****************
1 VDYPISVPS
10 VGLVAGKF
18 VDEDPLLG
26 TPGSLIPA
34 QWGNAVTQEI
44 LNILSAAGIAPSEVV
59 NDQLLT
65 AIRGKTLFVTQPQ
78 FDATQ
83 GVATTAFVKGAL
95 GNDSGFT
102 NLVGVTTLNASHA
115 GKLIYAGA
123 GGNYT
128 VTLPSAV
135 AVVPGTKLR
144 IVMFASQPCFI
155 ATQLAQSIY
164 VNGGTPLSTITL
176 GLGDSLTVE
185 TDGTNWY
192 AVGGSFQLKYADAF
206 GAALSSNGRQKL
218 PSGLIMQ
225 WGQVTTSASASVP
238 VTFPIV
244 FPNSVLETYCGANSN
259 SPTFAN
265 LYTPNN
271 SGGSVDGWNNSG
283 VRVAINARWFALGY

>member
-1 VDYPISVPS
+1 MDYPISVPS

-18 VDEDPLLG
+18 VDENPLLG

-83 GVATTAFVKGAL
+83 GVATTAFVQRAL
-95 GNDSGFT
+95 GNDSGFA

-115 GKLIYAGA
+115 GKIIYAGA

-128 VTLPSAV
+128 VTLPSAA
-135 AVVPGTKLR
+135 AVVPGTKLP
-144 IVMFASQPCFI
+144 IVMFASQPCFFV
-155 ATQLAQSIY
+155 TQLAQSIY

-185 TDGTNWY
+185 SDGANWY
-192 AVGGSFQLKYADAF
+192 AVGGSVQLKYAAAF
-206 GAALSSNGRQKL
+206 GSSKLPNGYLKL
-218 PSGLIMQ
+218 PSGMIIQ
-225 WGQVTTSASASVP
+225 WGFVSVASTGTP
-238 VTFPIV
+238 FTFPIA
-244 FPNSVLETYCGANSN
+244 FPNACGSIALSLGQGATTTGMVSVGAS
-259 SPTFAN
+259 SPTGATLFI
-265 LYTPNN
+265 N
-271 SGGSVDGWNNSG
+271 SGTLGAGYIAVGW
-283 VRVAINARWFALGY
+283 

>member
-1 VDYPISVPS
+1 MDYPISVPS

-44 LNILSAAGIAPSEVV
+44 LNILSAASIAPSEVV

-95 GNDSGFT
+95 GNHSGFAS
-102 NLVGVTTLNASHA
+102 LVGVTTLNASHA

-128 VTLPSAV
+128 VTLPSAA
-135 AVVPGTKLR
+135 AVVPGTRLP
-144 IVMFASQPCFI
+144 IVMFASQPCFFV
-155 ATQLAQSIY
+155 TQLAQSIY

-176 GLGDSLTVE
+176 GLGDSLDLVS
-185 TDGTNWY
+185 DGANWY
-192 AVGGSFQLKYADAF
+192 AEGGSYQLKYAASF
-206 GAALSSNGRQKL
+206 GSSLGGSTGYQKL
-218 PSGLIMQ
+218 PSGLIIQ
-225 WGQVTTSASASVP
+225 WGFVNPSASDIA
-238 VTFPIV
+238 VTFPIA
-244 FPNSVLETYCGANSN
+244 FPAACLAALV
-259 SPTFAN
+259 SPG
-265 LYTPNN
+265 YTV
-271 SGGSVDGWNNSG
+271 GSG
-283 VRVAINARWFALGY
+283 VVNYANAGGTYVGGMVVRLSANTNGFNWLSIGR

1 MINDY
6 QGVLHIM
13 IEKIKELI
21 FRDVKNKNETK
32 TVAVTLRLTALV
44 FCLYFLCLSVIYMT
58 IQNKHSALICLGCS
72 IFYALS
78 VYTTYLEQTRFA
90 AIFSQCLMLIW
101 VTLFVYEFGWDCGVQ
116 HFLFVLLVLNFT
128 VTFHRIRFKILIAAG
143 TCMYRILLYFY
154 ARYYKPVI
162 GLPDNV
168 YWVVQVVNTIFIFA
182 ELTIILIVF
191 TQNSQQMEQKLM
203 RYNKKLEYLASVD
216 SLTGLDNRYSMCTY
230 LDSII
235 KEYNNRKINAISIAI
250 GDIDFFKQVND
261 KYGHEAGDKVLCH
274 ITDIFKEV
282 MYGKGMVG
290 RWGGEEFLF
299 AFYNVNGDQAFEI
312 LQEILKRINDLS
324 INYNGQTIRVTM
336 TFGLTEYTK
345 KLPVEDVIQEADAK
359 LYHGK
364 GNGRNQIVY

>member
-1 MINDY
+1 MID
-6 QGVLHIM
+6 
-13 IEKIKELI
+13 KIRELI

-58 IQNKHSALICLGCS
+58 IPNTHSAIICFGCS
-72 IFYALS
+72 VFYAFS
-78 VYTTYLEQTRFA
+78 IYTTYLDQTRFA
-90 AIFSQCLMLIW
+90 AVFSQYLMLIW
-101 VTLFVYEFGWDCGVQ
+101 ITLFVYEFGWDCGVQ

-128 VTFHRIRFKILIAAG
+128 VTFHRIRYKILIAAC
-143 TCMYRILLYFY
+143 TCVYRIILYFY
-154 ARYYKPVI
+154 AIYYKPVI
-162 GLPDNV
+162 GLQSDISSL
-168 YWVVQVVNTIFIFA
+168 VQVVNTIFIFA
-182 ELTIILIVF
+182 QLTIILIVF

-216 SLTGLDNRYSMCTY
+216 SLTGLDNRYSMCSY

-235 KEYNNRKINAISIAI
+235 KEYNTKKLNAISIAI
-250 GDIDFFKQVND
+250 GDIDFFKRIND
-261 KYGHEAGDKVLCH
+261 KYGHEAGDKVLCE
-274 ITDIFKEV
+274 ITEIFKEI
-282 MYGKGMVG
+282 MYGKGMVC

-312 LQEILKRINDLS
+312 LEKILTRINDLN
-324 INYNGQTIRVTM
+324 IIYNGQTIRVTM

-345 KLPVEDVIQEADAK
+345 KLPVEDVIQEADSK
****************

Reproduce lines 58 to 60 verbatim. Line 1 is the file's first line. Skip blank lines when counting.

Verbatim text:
+218 PSGMIIQ
-225 WGQVTTSASASVP
+225 WGFVSVASTGTP